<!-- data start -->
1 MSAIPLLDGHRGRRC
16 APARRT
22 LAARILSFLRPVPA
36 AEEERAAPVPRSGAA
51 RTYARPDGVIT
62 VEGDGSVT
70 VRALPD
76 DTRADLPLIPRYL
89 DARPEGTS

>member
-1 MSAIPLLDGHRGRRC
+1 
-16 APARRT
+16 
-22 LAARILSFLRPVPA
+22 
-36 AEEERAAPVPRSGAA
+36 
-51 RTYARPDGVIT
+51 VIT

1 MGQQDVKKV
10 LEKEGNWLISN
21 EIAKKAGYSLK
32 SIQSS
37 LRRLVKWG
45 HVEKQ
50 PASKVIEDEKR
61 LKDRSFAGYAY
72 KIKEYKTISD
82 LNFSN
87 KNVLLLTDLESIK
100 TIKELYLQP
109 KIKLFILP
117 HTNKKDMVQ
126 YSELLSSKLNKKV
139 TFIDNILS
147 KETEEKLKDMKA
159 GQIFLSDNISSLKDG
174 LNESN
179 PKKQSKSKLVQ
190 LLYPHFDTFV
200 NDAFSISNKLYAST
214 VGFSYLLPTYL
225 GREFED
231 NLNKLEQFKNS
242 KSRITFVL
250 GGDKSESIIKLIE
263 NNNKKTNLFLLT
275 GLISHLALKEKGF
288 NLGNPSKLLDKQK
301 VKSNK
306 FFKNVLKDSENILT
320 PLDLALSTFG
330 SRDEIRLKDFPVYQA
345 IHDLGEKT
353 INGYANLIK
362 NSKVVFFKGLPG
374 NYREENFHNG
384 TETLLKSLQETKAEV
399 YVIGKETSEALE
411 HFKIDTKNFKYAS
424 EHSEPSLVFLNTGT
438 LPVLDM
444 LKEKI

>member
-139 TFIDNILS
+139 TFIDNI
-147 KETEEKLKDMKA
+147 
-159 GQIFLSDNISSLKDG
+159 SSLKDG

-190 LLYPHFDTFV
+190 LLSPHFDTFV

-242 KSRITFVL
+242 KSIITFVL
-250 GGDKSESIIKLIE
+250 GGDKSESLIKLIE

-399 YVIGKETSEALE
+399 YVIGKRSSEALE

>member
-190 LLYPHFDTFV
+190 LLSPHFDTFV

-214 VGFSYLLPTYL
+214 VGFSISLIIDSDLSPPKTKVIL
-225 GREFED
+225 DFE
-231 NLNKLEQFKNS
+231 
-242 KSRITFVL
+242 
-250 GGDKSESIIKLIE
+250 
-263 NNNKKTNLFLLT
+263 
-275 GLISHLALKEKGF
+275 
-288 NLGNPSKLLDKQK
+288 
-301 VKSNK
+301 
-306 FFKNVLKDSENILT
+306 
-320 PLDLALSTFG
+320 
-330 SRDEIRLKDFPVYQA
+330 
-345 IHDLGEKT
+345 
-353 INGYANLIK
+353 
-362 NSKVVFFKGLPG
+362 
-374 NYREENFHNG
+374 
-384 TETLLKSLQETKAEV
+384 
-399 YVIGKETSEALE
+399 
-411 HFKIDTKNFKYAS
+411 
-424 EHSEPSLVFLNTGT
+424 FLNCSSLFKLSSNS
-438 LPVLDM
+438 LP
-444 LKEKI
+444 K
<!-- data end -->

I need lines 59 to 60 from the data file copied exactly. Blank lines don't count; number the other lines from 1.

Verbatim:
384 TETLLKSLQETKAEV
399 YVIGKETSEALE